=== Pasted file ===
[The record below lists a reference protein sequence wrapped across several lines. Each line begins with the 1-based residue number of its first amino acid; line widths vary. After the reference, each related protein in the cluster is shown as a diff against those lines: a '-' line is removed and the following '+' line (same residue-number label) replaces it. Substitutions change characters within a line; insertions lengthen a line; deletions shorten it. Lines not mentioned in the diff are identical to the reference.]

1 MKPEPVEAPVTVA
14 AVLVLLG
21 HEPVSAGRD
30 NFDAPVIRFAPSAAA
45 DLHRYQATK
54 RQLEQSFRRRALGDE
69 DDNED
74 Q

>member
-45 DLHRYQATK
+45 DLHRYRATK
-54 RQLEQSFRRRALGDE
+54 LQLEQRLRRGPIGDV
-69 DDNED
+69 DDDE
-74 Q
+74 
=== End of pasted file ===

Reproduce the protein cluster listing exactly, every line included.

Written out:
[The record below lists a reference protein sequence wrapped across several lines. Each line begins with the 1-based residue number of its first amino acid; line widths vary. After the reference, each related protein in the cluster is shown as a diff against those lines: a '-' line is removed and the following '+' line (same residue-number label) replaces it. Substitutions change characters within a line; insertions lengthen a line; deletions shorten it. Lines not mentioned in the diff are identical to the reference.]

1 MKPEPVEAPVTVA
14 AVLVLLG
21 HEPVSAGRD
30 NFDAPVIRFAPSAAA
45 DLHRYQATK
54 RQLEQSFRRRALGDE
69 DDNED
74 Q

>member
-45 DLHRYQATK
+45 DLHRYRATK
-54 RQLEQSFRRRALGDE
+54 LQLEQRLRRGPIGDV
-69 DDNED
+69 DDDE
-74 Q
+74 